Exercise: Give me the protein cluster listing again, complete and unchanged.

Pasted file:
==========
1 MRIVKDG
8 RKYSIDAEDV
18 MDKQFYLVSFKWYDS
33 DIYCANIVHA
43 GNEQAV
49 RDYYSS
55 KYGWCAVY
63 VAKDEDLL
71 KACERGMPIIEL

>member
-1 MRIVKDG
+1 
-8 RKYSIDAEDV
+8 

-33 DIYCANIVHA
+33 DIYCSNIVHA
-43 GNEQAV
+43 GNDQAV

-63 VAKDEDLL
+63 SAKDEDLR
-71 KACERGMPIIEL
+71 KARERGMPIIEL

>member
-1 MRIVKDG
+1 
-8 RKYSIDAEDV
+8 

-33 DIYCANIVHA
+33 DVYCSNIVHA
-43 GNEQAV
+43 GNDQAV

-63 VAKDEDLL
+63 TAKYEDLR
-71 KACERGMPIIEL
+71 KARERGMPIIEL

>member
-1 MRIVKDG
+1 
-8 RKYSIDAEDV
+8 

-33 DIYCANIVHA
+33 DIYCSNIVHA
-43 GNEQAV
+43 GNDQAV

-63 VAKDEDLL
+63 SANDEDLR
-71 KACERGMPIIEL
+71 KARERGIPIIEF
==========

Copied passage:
1 MRIVKDG
8 RKYSIDAEDV
18 MDKQFYLVSFKWYDS
33 DIYCANIVHA
43 GNEQAV
49 RDYYSS
55 KYGWCAVY
63 VAKDEDLL
71 KACERGMPIIEL

>member
-1 MRIVKDG
+1 
-8 RKYSIDAEDV
+8 

-33 DIYCANIVHA
+33 DIYCSNIVHA
-43 GNEQAV
+43 GNDQAV

-63 VAKDEDLL
+63 SAKDEDLR
-71 KACERGMPIIEL
+71 KARERGMPIIEL

>member
-1 MRIVKDG
+1 
-8 RKYSIDAEDV
+8 

-33 DIYCANIVHA
+33 DVYCSNIVHA
-43 GNEQAV
+43 GNDQAV

-63 VAKDEDLL
+63 TAKYEDLR
-71 KACERGMPIIEL
+71 KARERGMPIIEL

>member
-1 MRIVKDG
+1 
-8 RKYSIDAEDV
+8 

-33 DIYCANIVHA
+33 DIYCSNIVHA
-43 GNEQAV
+43 GNDQAV

-63 VAKDEDLL
+63 SANDEDLR
-71 KACERGMPIIEL
+71 KARERGIPIIEF